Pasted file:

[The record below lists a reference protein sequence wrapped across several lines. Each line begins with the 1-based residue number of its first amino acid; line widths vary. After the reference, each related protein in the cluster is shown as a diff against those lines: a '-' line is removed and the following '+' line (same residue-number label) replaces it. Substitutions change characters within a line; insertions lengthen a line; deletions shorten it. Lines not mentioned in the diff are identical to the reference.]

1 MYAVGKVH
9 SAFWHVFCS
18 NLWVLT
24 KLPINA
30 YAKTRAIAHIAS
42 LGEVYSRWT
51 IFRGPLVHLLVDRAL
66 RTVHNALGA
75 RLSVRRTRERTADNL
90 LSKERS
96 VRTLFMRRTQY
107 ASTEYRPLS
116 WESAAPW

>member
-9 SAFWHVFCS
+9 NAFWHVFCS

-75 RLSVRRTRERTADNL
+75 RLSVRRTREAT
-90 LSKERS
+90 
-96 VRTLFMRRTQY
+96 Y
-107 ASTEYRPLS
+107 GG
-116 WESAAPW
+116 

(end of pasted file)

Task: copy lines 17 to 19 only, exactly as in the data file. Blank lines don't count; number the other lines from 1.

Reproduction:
+9 NAFWHVFCS

-75 RLSVRRTRERTADNL
+75 RLSVRRTREAT